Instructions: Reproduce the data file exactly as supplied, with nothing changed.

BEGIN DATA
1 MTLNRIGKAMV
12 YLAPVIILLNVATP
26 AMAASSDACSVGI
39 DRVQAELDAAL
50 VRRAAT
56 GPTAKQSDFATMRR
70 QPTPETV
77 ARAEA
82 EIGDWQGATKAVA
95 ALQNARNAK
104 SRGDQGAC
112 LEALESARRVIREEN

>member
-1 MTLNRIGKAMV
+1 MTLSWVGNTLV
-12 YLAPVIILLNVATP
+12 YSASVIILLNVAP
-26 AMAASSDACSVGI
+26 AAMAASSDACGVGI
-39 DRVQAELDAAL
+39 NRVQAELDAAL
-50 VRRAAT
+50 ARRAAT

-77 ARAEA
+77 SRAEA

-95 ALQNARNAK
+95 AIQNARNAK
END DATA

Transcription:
1 MTLNRIGKAMV
12 YLAPVIILLNVATP
26 AMAASSDACSVGI
39 DRVQAELDAAL
50 VRRAAT
56 GPTAKQSDFATMRR
70 QPTPETV
77 ARAEA
82 EIGDWQGATKAVA
95 ALQNARNAK
104 SRGDQGAC
112 LEALESARRVIREEN

>member
-1 MTLNRIGKAMV
+1 MTLSWVGNTLV
-12 YLAPVIILLNVATP
+12 YSASVIILLNVAP
-26 AMAASSDACSVGI
+26 AAMAASSDACGVGI
-39 DRVQAELDAAL
+39 NRVQAELDAAL
-50 VRRAAT
+50 ARRAAT

-77 ARAEA
+77 SRAEA

-95 ALQNARNAK
+95 AIQNARNAK